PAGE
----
President Barack Obama this week announced new initiatives aimed at making it easier for Americans to access renewable energy sources such as solar and wind. Obama is not slowing down when it comes to pushing through climate change measures, an issue he says is the greatest threat to the country’s national security. VOA correspondent Aru Pande has more from the White House.
Video

Video Shipping Containers Provide Experimental Housing

Housing prices around the San Francisco Bay area are out of reach for many people, so some young entrepreneurs, artists and tech industry workers are creating their own houses using converted shipping containers. But as VOA's Mike O’Sullivan reports from Oakland, the effort requires ingenuity and dealing with restrictive local laws.
Video

Video Arctic Draws International Competition for Oil

A new geopolitical “Great Game” is underway in earth’s northernmost region, the Arctic, where Russia has claimed a large area for resource development and President Barack Obama recently approved Shell Oil Company’s test-drilling project in an area under U.S. control. Greg Flakus reports.
Video

Video Philippine Maritime Police: Chinese Fishermen a Threat to Country’s Security

China and the Philippines both claim maritime rights in the South China Sea.  That includes the right to fish in those waters. Jason Strother reports on how the Philippines is catching Chinese nationals it says are illegal poachers. He has the story from Palawan province.
Video

Video Technique May Eliminate Drill-and-Fill Dental Care

Many people dread visiting dentists because they're afraid of drills. Now, however, a technology developed by a British firm promises to eliminate the need for mechanical cleaning of dental cavities by speeding a natural process of tooth repair. VOA’s George Putic reports.
Video

Video China's Spratly Island Building Said to Light Up the Night 'Like A City'

Southeast Asian countries claim China has illegally seized territory in the Spratly islands. It is especially a concern for a Philippine mayor who says Beijing is occupying parts of his municipality. Jason Strother reports from the capital of Palawan province, Puerto Princesa.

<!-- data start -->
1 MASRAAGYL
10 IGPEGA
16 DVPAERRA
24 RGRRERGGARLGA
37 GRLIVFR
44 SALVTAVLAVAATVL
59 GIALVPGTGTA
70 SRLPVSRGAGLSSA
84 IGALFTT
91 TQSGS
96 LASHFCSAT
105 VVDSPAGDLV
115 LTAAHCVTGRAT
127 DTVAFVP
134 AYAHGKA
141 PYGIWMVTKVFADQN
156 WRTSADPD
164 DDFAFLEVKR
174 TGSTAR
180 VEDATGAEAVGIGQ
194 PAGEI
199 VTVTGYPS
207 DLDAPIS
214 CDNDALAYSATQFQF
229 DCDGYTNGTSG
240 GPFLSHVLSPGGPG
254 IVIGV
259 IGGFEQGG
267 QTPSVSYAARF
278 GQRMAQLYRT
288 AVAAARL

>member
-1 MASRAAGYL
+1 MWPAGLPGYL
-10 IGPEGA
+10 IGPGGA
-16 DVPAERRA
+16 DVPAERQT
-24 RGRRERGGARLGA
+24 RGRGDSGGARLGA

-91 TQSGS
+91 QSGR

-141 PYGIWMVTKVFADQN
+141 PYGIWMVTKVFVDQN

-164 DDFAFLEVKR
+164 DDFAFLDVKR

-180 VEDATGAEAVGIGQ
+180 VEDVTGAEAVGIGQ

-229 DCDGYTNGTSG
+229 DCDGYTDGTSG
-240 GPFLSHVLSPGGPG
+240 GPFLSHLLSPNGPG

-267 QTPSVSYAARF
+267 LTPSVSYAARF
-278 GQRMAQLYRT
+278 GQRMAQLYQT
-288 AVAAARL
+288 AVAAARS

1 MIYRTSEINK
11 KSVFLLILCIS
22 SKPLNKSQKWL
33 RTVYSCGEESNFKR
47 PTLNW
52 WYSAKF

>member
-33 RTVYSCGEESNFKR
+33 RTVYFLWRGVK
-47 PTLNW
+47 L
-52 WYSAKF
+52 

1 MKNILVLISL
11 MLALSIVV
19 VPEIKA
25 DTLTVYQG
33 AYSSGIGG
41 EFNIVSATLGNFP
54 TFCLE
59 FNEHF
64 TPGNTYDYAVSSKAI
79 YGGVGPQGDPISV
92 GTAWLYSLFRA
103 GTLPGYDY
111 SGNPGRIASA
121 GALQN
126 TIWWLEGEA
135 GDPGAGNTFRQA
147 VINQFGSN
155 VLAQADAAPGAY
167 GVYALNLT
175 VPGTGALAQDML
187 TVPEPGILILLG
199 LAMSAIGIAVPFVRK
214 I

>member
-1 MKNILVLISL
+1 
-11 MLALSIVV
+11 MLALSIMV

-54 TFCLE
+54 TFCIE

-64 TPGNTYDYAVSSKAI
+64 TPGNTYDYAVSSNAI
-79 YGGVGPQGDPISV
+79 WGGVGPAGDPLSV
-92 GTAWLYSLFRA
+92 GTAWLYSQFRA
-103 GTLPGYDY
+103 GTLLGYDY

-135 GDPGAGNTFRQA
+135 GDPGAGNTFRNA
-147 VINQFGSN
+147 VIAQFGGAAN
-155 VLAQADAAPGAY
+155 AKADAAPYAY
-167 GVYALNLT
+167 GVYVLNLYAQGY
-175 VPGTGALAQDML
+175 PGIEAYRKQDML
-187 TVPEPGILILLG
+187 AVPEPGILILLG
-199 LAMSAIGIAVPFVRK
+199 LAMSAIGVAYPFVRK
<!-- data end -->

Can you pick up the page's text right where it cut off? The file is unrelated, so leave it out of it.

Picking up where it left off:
Video

Video Ages-old Ice Reveals Secrets of Climate Change

Ice caps don't just exist at the world's poles. There are also tropical ice caps, and the largest sits atop the Peruvian Andes - but it is melting, quickly, and may be gone within the next 20 years. George Putic reports scientists are now rushing to take samples to get at the valuable information about climate change locked in the ice.
Video

Video French Experiment in Integrating Roma Under Threat

Plans to destroy France’s oldest slum have sparked an outcry on the part of its Roma residents. As Lisa Bryant reports from the Paris suburb of La Courneuve, rights groups argue the community is a fledgling experiment on integrating Roma who are often outcasts in many parts of Europe.
Video

Video Kenyans Turn to Agriculture for Business

Each year Kenyan universities continue to churn out graduates for the job market despite the already existing high rate of unemployment among youth in the country. Some of these young men and women have realized that agriculture can be as rewarding as any other business or job, and they are resorting to agribusiness in large numbers as a way of tackling unemployment. Rael Ombuor reports for VOA.
Video

Video First Women Graduate Elite Army Ranger School

Two women are making history for the U.S. Army by proving they are among the toughest of the tough. VOA's Carla Babb reports from Fort Benning, Georgia as 94 men and those two women rise as graduates of the difficult Ranger school.

VOA Blogs